Guitar-oriented, neo-psych indie rock. Childhood friends, John Fredericks and Andy Breihan, played in various SoCal bands before moving to the East Coast. This debut album recaptures some of that L.A., 1990s indie rock sound that the two cut their teeth on. Many of the songs shimmer in the L.A. heat, with breezy melodies and vocals, prominent bass and big drums. There are also a couple of driving rock songs and one — “Time” — that is like a trip through time to see a lost Doors performance, without Jim Morrison, of course.
Recommended: 1, 6, 4, 8 No FCCs.
1. (3:41) Carnival Ghost – Driving, pounding indie rock with droning vocals. Pulsing bass. Prominent drums. Piano. Lead guitar solos in breaks. ***
2. (3:14) Think You’re Pretty – Lighter and breezier. Backbeat snare. Guitar stingers. Nice chorus. Lead guitar with lots of psyche-y effects.
3. (2:27) Kerosene – Funky beat and slinky bass line. Shakers. Spare arrangement. Vocals a bit more like Tom Petty.
4. (4:41) Driving – A leisurely drive with the top down along the Pacific Coast Highway. Lead vocals over an easy beat and bass line. Sprawling electric guitar solos with feedback effects from time to time. ***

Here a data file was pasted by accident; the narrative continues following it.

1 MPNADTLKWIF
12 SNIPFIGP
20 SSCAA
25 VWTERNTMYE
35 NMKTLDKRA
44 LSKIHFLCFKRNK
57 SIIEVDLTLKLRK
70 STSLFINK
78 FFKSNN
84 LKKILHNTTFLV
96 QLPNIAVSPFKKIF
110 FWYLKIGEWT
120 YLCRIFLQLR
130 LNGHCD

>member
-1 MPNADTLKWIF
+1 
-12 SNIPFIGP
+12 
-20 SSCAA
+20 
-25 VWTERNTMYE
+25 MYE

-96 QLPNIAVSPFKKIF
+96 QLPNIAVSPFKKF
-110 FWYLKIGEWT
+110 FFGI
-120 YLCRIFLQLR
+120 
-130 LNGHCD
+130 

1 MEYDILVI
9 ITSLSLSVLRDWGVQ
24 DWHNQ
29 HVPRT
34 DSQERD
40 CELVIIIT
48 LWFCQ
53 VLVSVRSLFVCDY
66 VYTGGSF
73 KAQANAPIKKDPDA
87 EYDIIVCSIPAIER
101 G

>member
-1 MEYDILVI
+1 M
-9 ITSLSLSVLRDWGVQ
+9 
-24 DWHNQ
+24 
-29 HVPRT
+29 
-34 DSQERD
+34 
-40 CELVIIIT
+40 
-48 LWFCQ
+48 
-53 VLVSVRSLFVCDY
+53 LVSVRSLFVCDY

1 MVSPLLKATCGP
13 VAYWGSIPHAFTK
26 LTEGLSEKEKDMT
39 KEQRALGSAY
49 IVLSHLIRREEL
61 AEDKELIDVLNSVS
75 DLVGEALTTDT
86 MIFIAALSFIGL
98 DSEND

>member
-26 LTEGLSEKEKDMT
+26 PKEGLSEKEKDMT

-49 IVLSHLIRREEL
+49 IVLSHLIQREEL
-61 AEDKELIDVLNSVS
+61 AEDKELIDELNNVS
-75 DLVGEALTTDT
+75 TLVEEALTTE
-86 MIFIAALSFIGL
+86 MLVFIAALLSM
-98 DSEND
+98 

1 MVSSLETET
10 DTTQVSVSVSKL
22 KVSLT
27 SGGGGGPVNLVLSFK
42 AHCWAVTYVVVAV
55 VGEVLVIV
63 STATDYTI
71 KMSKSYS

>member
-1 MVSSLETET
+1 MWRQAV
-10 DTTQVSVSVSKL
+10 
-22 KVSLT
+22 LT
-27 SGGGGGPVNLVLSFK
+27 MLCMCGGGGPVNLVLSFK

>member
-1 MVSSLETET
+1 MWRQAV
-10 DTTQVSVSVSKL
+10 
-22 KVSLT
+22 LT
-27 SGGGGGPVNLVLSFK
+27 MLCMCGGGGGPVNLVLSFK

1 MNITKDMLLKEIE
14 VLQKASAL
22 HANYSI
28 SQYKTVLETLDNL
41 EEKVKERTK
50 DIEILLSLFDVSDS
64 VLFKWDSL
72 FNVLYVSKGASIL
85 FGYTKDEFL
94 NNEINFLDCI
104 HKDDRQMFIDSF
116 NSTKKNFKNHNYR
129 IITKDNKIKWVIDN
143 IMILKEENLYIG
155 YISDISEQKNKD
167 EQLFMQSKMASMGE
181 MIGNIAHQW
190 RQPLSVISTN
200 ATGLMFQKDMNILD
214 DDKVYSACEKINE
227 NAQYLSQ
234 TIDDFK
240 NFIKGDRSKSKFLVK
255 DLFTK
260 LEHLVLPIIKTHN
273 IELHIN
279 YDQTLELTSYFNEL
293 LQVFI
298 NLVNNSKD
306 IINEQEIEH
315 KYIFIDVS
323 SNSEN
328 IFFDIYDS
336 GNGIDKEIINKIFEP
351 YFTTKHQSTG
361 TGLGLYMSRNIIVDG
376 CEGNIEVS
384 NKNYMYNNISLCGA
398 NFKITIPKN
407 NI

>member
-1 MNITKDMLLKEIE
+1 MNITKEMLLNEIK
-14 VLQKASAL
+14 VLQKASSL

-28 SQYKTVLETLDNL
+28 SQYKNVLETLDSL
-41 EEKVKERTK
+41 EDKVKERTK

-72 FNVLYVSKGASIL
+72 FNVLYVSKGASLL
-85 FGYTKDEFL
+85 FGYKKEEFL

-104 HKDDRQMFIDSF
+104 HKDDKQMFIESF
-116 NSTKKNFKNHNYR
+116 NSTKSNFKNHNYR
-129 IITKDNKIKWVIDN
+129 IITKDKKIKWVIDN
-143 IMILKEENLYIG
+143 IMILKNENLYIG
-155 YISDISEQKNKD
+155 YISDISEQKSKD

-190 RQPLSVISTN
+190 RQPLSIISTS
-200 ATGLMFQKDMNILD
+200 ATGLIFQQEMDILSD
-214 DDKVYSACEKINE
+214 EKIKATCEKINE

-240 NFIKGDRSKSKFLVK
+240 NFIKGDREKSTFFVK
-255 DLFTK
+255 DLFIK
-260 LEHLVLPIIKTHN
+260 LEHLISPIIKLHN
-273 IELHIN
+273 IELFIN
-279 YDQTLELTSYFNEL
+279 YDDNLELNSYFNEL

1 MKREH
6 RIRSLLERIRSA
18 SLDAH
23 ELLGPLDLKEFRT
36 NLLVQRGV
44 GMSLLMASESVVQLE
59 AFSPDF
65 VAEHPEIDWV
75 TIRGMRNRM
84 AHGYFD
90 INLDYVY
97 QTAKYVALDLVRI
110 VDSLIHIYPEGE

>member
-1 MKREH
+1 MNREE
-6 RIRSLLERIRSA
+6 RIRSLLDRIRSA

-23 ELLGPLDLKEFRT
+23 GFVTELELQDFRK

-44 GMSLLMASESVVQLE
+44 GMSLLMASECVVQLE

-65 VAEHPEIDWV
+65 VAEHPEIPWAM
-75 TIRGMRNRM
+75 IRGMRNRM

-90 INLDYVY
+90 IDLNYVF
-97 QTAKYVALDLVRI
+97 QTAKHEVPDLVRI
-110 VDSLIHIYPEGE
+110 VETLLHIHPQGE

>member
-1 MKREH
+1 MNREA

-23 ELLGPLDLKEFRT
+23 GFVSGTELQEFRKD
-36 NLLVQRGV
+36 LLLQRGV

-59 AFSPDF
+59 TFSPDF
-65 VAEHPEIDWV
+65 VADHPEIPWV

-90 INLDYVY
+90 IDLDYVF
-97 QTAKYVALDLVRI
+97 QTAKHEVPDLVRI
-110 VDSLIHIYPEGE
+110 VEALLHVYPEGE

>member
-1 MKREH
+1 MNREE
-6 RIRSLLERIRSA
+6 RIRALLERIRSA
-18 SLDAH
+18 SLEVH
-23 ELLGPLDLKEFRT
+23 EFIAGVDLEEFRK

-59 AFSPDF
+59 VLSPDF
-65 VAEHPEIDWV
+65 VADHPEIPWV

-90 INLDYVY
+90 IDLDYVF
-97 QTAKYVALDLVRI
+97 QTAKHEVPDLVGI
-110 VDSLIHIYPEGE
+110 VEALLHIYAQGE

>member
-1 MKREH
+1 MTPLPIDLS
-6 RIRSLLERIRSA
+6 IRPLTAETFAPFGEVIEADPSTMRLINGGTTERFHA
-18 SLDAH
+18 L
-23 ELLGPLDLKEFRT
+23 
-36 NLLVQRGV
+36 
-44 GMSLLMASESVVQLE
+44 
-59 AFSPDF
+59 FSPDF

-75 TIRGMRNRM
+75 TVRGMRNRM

5. (7:20) Sixty Battles (Carmelina) – Urgent and roaring. Frantic strumming of electric guitar. Organ. Vocals set back in the mix. Frantic pace ends suddenly at 3:32 and becomes 20 seconds of something (a shower running?). Then, backstage-like noodling of a distant, reverb-y slide guitar and infrequent rhythm. Song ends 30 seconds early — with more shower noise.
6. (4:07) Sunny Afternoon – Sunny Los Angeles. A very Hall & Oates feeling to this. Rapid bass line with glistening guitar and drums — vocals floating above. ***
7. (3:25) Black Dust – Easy pace. Another track where the vocals lean toward Tom Petty. Snare drum and high hat keep the rhythm. Plinky piano. Rich chorus.
8. (4:12) Where It Ends, Where It Begins – Slick, well-produced melody with slinky bass again providing the foundation. Reverbed vocals drifting on the breeze. Synth bells. Full chorus — but disintegrates into just noise and bells at around 3 minutes. **
9. (3:55) Time – Psychedelic 1960s Doors. Reverbed fuzz guitars. Pounding tom-toms. Bell-like synths and indistinguishable vocals.
10. (3:49) See Me Right – Mysterious, with clock-like synth and lots of swelling, swirling noise over reverbed vocals. Swells into noisy electric guitar at 2:30 and ends early except for meandering noise and synth notes.